Missing Tanzanian Journalist Azory Gwanda makes global list of top 10 press freedom cases

Dar es Salaam. Missing Tanzanian Journalist Azory Gwanda has made the list of top “10 Most Urgent” cases by a world press freedom coalition.

The Journalist who has not been accounted for since November 2017 has been included in the May press freedom list by One Free Press Coalition.

The coalition is a united group of over 30 pre-eminent editors and publishers including Reuters, Quartz, The Financial Times, India Today, TIME, and Washington Post among others.

The organisations use their global reach to bring attention to some of the most concerning cases of journalists under threat.

The Committee to Protect Journalists and the International Women's Media Foundation are also partners in the coalition.

Mr Gwanda is believed to have been taken away by security agents at the height of a mop up operation in the coastal district of Kibiti where mysterious extrajudicial killings were taking place.   

By making the latest “10 Most Urgent” list of press freedom cases, the One Free Press Coalition is raising the spotlight on Mr Gwanda to press authorities to account for his whereabouts. The list is of Journalists whose press freedoms are being suppressed or whose cases are seeking justice.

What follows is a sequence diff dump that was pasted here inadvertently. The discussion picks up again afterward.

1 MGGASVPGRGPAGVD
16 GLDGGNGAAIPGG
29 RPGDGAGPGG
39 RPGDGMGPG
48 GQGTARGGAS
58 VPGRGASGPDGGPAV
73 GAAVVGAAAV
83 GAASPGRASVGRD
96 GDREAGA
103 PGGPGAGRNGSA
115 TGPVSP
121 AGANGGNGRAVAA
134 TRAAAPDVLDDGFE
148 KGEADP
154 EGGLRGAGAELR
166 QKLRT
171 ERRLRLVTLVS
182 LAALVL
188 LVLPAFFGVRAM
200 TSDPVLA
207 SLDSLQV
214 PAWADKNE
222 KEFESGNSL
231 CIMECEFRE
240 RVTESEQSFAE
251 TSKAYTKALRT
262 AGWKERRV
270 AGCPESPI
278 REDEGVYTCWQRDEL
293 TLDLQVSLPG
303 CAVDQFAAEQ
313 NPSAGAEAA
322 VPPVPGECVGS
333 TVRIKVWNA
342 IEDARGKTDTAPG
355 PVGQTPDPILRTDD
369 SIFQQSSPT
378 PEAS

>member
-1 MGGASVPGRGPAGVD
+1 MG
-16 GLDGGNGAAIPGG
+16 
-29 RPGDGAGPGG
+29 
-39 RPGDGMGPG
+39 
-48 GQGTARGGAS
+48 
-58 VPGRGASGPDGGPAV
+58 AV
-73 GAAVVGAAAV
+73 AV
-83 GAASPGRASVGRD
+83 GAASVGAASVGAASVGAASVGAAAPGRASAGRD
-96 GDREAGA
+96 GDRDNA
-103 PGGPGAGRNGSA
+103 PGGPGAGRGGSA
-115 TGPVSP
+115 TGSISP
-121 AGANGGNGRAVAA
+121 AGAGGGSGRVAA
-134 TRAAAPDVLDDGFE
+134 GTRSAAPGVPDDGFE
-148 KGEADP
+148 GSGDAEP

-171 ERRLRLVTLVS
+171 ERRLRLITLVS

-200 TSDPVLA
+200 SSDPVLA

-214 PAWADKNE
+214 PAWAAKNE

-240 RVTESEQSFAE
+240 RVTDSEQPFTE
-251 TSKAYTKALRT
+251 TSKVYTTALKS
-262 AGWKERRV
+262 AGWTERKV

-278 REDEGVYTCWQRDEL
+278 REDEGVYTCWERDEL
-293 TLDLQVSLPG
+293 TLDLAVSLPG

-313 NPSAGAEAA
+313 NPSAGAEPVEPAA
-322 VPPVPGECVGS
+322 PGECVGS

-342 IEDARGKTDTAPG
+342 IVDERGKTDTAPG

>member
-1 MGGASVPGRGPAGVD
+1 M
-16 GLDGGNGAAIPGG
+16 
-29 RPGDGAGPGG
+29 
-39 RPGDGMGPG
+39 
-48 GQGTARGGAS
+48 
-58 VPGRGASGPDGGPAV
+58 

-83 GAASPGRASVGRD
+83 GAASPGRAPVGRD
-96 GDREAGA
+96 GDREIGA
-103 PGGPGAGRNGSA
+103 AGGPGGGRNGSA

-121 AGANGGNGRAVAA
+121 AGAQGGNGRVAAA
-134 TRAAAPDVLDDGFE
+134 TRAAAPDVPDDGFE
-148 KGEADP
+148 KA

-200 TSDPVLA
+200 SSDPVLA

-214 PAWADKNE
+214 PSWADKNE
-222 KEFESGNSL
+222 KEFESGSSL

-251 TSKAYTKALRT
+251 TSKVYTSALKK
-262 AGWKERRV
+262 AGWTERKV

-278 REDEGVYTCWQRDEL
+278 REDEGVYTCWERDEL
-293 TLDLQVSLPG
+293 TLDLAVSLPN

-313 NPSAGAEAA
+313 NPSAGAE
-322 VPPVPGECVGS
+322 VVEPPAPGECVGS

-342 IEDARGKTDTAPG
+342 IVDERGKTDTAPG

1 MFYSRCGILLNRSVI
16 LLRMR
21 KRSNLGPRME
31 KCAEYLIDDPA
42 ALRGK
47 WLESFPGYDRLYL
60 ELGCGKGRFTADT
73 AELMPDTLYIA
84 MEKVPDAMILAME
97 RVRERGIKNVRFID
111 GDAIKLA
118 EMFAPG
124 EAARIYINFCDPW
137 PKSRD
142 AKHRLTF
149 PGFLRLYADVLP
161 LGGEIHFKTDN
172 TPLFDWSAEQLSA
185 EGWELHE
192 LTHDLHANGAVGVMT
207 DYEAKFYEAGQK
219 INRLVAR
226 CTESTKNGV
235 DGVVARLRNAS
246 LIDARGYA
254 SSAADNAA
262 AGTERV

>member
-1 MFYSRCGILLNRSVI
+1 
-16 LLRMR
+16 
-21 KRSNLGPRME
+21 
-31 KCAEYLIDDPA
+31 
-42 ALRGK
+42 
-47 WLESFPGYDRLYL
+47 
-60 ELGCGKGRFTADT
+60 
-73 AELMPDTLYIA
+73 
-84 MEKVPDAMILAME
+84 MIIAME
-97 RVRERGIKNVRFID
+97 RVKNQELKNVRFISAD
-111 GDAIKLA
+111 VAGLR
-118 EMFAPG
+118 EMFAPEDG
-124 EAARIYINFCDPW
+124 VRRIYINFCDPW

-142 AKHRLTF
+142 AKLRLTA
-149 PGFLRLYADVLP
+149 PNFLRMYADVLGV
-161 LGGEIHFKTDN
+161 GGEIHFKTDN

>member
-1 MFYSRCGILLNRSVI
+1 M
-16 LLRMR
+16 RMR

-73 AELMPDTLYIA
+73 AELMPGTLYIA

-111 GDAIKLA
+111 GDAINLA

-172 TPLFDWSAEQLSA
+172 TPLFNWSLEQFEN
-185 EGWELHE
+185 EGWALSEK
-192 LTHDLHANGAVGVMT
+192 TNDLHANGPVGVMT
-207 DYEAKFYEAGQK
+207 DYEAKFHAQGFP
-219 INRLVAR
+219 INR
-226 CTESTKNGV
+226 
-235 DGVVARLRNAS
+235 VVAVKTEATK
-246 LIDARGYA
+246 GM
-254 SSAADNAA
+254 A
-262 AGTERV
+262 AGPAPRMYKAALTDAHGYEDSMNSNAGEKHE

The Tanzanian journalist was a correspondent with Mwananchi Communications Limited when he was taken away in unclear circumstance. He had been reporting cases of mysterious killings in Kibiti in the months leading up to his disappearance. The government claims to be investigating his case and that of other reported missing individuals but there have not been any substantive findings on his whereabouts.

There is at present pressure from rights activists, journalists and media organisations like the Committee to Protect Journalists (CPJ) calling on Tanzanian authorities to make Gwanda’s case a priority and to provide answers about his fate with hashtags #WhereIsAzory and #MrudisheniAzory trending on social media. His case has lately featured in public forums on civil rights, and in 2018 won the “Daudi Mwangosi Prize” in absentia to honour his work and courage. The prize by Union of Tanzania Press Clubs is in remembrance of a TV reporter who was killed by police while covering a public protest in Iringa region, in September 2012. 

Other journalists in the Coalition’s list include Wa Lone and Kyaw Soe Oo, Reuters’ journalists who were imprisoned in Myanmar under the Official Secrets Act following their investigation into a security force massacre of Rohingya men and boys in western Rakhine State. The Myanmar Supreme Court recently upheld their convictions.

Jamal Khashoggi, who was brutally murdered last year at the Saudi Arabian consulate in Istanbul is another popular case in the list. Despite findings from the CIA that point to the Saudi crown prince’s involvement, there has been no independent criminal investigation.